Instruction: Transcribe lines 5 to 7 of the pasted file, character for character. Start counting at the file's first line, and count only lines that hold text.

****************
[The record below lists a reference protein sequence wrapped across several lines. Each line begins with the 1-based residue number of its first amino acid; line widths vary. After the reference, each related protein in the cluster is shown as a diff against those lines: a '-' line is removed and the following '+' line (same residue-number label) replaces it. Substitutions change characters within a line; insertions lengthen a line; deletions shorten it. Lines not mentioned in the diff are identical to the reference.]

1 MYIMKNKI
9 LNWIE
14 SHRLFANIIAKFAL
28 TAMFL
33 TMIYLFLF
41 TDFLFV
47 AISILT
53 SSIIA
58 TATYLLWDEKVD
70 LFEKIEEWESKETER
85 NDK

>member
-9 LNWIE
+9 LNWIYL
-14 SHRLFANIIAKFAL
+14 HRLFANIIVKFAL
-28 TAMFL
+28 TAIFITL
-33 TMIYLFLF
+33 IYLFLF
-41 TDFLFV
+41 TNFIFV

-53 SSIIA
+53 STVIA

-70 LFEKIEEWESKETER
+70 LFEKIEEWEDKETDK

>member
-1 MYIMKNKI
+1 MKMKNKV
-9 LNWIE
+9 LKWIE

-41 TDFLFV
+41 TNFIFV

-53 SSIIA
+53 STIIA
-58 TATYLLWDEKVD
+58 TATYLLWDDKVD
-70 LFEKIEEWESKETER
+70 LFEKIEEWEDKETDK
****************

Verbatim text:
28 TAMFL
33 TMIYLFLF
41 TDFLFV